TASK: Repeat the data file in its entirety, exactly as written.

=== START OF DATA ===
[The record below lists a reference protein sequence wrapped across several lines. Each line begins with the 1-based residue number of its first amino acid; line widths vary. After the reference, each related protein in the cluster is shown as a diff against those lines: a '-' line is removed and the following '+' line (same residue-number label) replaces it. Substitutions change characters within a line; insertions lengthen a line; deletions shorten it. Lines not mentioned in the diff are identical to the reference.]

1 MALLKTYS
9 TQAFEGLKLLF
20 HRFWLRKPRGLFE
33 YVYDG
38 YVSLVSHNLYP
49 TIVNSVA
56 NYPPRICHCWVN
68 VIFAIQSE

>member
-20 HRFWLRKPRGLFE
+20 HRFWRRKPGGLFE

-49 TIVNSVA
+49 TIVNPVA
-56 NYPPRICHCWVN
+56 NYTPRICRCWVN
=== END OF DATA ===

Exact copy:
[The record below lists a reference protein sequence wrapped across several lines. Each line begins with the 1-based residue number of its first amino acid; line widths vary. After the reference, each related protein in the cluster is shown as a diff against those lines: a '-' line is removed and the following '+' line (same residue-number label) replaces it. Substitutions change characters within a line; insertions lengthen a line; deletions shorten it. Lines not mentioned in the diff are identical to the reference.]

1 MALLKTYS
9 TQAFEGLKLLF
20 HRFWLRKPRGLFE
33 YVYDG
38 YVSLVSHNLYP
49 TIVNSVA
56 NYPPRICHCWVN
68 VIFAIQSE

>member
-20 HRFWLRKPRGLFE
+20 HRFWRRKPGGLFE

-49 TIVNSVA
+49 TIVNPVA
-56 NYPPRICHCWVN
+56 NYTPRICRCWVN